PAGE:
By Stanislaw Kawczak
Reviewed by Maria Szonert Binienda
During World War One the Polish Highlanders living under Austro-Hungarian domination were conscripted in mass to the Austrian army and forced to the bloodiest battle fields of WWI in the most trying circumstances. A young Stanislaw Kawczak from Nowy Sącz began his 5-year-long regular encounter with death in 1914 as a soldier of the 20th Infantry Regiment of Kraków.
In his detailed memoir from endless wars in the years 1914-1920, Kawczak depicts with biting precision the cruelty, inconceivable horror, pointless suffering, and violent death of human masses. Throughout all this experience, he keeps asking himself the fundamental question “why?” As a Pole ordered to fight, suffer and die the most horrific death for the glory of the hostile imperial power, he teases the irony of his plight, the fate of the Polish men forced to sacrifice their lives as anonymous irrelevant casualties on the bloodiest battle fields of the mad war for the glory of the Austrian Emperor.
Kawczak’s rendering of the human suffering in this war of “others,” as he calls it, is above and beyond all masterful. He reports his experience in such a direct way that the reader hears the whistle of bullets, smells the gunpowder, and feels the icy moisture of the soil in the trenches. Kawczak coldly dissects the insanity of this war and with abstract disengagement ponders the irrationality of the human slaughter without any end, any purpose, any sense.
The degree of suffering and death that befell the Polish people living under the occupation of the three empires battling each other in World War I is not understood and virtually unknown in the West, as Poland, divided and erased from the map by Austria, Prussia, and Russia, formally was not a party to this atrocious war. Between 1795 and 1918, the Poles did not exist as a sovereign people in the perception of the West. During that time, the Poles were treated by the West merely as subjects of the respective imperial powers. They were counted, registered, and perceived everywhere, including the United States, as Austrians, Germans or Russians. In practice, however, they were stateless people, people without their own government, people without their own representation, without any protection against cruelty and injustice, and without much value to the West except as the cannon fodder for the bloodiest tasks.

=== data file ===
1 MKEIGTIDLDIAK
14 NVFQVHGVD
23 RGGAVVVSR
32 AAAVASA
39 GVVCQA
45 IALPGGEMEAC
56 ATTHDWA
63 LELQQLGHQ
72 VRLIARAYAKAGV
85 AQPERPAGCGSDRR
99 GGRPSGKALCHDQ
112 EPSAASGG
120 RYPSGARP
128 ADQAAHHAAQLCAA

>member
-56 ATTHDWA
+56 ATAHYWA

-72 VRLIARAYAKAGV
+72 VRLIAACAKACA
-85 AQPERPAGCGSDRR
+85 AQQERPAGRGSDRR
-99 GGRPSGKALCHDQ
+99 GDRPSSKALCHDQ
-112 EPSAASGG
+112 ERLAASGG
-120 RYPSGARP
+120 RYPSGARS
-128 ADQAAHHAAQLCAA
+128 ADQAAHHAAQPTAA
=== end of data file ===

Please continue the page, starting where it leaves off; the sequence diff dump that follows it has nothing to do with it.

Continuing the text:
The Polish units were routinely sent by their Austrian commanders to the most dangerous battle fields as their lives were the cheapest. Kawczak writes: “I feel hot with fever and shiver from cold at the same time. I slept fitfully, next to equally wretched comrades. We are all aware that we are fighting and dying for the sake of an elusive Habsburg ideal, that they are herding us into battle like cannon fodder and we lack the power to protest.”
What meaning, one might ask, does such a tormented reading have for us today? What for such a torturous treat? Why should we delve today into this inhumanity of the past? One answer stands out today in particular. In the times of continual assault on the concept of a nation-state, it is instructive to put oneself in the position of a stateless person, an experience so painfully felt and so well presented by Kawczak. Let us better understand what the nationless paradise really meant for the Polish people living divided under brutal distant imperial powers. This important lesson of history should help us understand that living in a stateless world under global rule does not mean living in liberty and freedom. On the contrary, it means living under powers even more distant and ruthless than the WWI battling empires and even more oblivious to the plight of their nobody subjects than the plight of the Polish people under the three battling empires from WWI.